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PRA and FCA publish final amendments to their handbooks as a result of CRD IV

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03 Jan 2014

The Prudential Regulation Authority (PRA) and the Financial Conduct Authority (FCA) have issued policy statements (PS7/13 and PS13/10 respectively) outlining changes to their handbooks as a result of the transposition of the EU Capital Requirements Directive (CRD) and Capital Requirements Regulation (CRR), collectively known as CRD IV. The changes come into force on 1 January 2014.

CRD IV is the EU package of rules and regulations which implements Basel III, the international regulatory framework for banks. The package is binding on all EU member states. It aims to address the problems that caused the financial crisis by increasing the level and quality of capital held by banks, enhancing risk coverage, expanding disclosure requirements and reducing procyclicality. CRD IV provides a basis for EU liquidity standards and introduces leverage disclosure requirements.    

The Capital Requirements Regulation is directly applicable in all member states whilst the Capital Requirements Directive must be incorporated within UK law, by means which would include through the rules and regulations of the PRA and FCA.  The FCA handbook is applicable to nearly all investment firms under the Capital Requirements Directive and the PRA handbook applicable to credit institutions and those investment firms ‘designated’ for prudential supervision by the PRA. 

In August 2013, the PRA and FCA both consulted on a number of proposals for amendments to their respective handbooks as a result of the transposition of CRD IV.  Among other things, the proposals included requirements for UK banks, building societies and large investment firms to set quotas for the number of women on boards.  These proposals have now been incorporated into both the PRA and FCA handbooks which state:

A CRR firm that has a nomination committee must ensure that the nomination committee:

engage a broad set of qualities and competences when recruiting members to the management body and puts in place a policy promoting diversity on the management body;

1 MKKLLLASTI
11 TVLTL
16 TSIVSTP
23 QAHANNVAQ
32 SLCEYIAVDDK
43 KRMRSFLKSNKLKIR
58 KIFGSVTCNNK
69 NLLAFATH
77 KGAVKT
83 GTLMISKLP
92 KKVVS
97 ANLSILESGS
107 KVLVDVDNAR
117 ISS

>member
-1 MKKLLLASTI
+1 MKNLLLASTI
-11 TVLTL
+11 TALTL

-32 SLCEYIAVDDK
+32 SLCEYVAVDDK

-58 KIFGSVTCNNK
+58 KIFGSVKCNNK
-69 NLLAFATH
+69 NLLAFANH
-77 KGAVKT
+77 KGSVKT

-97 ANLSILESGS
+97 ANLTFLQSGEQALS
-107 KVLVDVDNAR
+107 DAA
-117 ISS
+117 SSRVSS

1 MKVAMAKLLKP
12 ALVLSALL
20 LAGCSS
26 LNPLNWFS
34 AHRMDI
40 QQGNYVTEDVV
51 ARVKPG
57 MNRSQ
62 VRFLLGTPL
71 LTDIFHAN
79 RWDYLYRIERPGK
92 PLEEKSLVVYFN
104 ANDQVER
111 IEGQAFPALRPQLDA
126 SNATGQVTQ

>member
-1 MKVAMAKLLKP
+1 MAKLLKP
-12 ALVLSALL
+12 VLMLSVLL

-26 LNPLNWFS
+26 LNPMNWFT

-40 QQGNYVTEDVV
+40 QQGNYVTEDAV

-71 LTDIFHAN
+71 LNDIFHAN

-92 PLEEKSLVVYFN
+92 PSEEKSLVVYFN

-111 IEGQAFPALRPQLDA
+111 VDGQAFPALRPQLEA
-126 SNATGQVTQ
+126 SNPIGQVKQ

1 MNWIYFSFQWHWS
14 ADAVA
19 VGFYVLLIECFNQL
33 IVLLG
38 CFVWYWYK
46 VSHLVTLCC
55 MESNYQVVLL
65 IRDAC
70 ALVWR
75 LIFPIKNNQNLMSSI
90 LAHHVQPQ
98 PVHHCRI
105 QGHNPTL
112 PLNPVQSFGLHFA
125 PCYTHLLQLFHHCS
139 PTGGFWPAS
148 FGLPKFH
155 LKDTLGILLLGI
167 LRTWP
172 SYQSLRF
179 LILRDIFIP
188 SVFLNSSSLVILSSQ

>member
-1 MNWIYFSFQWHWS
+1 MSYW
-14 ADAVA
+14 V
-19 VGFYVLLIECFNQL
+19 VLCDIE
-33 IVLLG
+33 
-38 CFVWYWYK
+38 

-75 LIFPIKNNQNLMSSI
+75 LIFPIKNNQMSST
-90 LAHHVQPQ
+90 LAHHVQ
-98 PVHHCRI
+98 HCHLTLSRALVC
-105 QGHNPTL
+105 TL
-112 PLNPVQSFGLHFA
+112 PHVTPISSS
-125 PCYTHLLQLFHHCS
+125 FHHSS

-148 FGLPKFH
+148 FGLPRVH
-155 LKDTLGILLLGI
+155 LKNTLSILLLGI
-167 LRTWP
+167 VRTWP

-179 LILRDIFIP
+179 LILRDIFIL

identifies and recommends for approval, by the management body or by general meeting, candidates to fill management body vacancies, having evaluated the balance of knowledge, skills, diversity and experience of the management body;

prepares a description of the roles and capabilities for a particular appointment, and assesses the time commitment required;

decides on a target for the representation of the underrepresented gender in the management body and prepares a policy on how to increase the underrepresented gender in the management body to meet that target.

The proposals also included other key areas of the CRD such as those in relation to risk management which the PRA and FCA have included in their Handbook amendments. 

In October 2013, the PRA and FCA issued further consultation papers on changes to their Handbooks to incorporate the remuneration provisions arising from CRD IV.  The consultations focused on limits on bonuses (limits between the fixed and variable component of total remuneration), areas of national discretion to set up stricter measures on bonuses and the use of the principle of proportionality in applying the bonus limits according to the ‘type’ of investment firm.    

The PRA and FCA feedback statements for these consultations, published alongside the Handbook changes, indicate support for all of the remuneration proposals and also indicate support for the overall approach proposed for CRD IV transposition. 

The changes to the PRA and FCA Handbooks follow recent guidance and regulations (The Capital Requirements (Country by Country Reporting) Regulations 2013 (SI 2013/3118) issued by HM Treasury.  These regulations transpose the country-by-county reporting requirements in the EU Capital Requirements Directive 4 (“CRD IV”) into UK law.

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